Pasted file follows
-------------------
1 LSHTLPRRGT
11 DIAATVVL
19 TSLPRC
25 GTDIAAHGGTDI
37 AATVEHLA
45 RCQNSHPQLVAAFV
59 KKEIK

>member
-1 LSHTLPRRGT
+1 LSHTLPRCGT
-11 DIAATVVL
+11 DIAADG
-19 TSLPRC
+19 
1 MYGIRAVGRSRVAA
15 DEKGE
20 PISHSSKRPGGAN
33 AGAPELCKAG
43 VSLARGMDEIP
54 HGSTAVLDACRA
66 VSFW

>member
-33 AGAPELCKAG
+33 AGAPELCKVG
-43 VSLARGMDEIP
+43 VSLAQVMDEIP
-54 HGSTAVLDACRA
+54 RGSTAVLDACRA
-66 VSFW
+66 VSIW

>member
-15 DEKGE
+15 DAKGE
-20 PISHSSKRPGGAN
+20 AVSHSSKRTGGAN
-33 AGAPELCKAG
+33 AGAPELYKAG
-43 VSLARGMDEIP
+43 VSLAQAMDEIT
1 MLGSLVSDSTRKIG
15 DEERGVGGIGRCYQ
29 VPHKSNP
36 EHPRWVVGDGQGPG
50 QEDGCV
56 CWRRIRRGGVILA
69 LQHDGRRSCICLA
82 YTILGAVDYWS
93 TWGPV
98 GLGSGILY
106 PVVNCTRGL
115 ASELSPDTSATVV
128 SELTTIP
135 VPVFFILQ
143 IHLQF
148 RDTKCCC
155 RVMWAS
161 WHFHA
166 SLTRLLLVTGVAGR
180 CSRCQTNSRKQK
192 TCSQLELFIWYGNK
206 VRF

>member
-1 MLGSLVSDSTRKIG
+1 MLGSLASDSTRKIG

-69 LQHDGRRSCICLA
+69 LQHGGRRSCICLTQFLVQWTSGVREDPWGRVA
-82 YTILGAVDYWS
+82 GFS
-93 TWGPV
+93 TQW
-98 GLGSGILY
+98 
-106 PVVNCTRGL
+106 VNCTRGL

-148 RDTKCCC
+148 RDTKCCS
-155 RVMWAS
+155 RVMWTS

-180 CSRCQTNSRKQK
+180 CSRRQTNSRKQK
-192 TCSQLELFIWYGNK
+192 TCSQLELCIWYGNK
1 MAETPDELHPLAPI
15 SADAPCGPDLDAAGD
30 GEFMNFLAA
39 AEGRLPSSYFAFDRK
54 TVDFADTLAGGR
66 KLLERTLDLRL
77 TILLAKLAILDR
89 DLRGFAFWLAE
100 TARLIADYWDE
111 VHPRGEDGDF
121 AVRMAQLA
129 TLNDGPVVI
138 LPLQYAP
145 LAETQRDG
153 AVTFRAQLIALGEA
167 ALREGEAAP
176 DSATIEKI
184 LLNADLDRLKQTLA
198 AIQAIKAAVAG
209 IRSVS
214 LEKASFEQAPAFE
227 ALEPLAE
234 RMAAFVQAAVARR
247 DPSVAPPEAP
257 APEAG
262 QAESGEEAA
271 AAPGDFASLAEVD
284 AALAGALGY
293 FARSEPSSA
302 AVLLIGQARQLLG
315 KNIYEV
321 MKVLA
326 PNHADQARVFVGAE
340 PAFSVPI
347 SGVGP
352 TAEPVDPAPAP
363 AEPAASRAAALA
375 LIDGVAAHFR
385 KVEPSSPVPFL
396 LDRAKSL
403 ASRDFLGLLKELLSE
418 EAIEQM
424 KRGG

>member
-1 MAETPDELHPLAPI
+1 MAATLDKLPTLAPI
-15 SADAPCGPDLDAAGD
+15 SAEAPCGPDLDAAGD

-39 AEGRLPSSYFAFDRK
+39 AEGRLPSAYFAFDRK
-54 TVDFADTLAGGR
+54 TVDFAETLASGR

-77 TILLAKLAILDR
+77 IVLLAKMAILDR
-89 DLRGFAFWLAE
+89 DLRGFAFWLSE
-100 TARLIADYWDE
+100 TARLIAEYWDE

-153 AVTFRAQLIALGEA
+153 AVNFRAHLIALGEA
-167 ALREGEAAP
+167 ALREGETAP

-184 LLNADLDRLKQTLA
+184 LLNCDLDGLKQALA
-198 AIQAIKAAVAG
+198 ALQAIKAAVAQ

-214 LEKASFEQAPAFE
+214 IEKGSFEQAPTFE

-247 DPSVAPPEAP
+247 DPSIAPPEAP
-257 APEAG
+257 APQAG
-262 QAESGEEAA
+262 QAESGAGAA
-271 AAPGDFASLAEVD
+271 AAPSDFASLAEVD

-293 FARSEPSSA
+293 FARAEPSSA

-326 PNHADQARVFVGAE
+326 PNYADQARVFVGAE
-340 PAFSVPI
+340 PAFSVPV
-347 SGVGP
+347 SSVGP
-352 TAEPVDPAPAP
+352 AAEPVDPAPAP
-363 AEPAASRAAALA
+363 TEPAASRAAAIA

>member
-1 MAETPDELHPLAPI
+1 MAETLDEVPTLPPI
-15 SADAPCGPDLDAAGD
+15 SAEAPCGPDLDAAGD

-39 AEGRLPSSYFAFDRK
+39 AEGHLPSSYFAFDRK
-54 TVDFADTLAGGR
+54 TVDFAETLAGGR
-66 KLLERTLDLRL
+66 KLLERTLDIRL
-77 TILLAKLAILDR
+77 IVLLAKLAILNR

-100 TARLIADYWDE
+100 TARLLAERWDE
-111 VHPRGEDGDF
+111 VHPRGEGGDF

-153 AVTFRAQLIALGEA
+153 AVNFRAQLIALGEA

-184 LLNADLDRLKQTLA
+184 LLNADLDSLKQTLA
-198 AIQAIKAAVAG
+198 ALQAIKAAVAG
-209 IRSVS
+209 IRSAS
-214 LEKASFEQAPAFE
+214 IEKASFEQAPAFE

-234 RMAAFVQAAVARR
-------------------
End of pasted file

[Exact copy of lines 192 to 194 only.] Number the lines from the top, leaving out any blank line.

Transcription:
-198 AIQAIKAAVAG
+198 ALQAIKAAVAG
-209 IRSVS